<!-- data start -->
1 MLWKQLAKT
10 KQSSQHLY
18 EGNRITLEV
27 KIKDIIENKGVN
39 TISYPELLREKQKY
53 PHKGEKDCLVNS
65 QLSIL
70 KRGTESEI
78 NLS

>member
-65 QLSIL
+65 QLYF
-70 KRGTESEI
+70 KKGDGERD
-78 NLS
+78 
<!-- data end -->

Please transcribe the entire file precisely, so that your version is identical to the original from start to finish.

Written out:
1 MLWKQLAKT
10 KQSSQHLY
18 EGNRITLEV
27 KIKDIIENKGVN
39 TISYPELLREKQKY
53 PHKGEKDCLVNS
65 QLSIL
70 KRGTESEI
78 NLS

>member
-65 QLSIL
+65 QLYF
-70 KRGTESEI
+70 KKGDGERD
-78 NLS
+78 